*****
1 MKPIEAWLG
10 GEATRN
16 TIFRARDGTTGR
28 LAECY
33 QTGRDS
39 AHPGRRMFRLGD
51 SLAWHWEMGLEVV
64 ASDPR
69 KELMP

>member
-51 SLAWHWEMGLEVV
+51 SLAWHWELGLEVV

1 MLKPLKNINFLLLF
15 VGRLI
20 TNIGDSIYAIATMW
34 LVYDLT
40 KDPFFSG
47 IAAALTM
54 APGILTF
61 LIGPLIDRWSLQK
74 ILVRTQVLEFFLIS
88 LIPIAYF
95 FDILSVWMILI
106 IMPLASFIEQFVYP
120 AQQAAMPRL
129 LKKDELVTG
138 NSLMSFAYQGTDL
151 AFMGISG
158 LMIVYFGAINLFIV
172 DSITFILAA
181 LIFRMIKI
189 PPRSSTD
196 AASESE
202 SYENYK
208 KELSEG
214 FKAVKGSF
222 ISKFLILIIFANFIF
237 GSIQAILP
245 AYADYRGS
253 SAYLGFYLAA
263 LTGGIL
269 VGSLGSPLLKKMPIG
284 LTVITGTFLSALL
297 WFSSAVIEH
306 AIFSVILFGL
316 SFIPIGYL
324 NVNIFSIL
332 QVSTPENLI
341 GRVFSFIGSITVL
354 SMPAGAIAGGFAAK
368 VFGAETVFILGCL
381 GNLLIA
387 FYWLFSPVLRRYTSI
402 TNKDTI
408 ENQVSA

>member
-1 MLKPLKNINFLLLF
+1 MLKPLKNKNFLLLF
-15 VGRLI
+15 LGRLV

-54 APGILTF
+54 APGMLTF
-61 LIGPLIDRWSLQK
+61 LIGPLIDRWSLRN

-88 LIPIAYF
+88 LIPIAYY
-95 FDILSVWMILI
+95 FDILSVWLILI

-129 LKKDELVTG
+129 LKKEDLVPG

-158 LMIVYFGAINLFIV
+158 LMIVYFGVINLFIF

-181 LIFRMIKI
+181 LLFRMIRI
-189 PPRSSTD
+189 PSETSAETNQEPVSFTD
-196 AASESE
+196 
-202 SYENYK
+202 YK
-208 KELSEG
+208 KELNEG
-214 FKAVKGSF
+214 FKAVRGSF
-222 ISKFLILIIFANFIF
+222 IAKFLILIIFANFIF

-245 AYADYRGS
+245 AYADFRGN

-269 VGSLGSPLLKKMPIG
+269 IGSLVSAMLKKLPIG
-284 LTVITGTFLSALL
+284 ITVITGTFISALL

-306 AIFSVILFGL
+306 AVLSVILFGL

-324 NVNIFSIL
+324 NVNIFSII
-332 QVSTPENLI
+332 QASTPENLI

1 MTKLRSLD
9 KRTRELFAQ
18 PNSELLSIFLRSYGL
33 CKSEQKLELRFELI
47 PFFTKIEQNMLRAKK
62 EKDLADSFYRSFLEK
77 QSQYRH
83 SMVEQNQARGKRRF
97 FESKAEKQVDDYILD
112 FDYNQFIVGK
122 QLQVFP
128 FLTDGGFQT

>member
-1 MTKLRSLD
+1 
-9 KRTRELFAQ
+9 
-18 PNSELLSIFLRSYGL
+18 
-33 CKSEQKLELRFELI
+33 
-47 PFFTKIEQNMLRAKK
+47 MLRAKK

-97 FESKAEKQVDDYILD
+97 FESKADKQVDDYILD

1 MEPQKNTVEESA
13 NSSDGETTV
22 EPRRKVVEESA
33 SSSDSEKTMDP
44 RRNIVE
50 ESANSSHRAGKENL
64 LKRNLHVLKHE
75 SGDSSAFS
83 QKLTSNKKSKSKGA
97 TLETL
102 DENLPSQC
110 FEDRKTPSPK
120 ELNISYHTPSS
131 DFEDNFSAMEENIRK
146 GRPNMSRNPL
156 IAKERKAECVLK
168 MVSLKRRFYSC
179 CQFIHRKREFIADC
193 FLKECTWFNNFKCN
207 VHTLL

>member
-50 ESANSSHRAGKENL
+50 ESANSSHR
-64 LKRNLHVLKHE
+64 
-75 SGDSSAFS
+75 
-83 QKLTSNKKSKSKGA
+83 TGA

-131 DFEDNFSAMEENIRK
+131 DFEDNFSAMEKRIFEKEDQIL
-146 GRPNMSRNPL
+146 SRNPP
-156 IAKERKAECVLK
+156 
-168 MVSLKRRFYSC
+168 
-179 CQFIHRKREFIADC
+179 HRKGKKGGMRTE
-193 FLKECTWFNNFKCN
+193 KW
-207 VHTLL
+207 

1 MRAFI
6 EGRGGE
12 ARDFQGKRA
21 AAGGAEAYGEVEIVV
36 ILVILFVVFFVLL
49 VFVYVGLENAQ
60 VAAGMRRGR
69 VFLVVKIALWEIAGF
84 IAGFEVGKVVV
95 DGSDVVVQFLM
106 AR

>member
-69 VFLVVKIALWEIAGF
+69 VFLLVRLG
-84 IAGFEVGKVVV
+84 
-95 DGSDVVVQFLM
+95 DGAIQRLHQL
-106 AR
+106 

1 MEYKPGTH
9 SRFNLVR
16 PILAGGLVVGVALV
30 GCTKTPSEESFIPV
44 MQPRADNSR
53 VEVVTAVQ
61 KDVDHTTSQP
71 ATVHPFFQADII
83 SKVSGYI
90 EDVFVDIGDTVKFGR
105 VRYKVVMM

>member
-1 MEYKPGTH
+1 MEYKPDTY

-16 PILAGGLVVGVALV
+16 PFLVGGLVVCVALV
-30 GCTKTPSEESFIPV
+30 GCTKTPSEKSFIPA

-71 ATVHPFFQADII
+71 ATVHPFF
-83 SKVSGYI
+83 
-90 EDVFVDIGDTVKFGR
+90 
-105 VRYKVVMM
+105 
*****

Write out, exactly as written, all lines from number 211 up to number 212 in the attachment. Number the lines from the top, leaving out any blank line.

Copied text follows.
-105 VRYKVVMM
+105 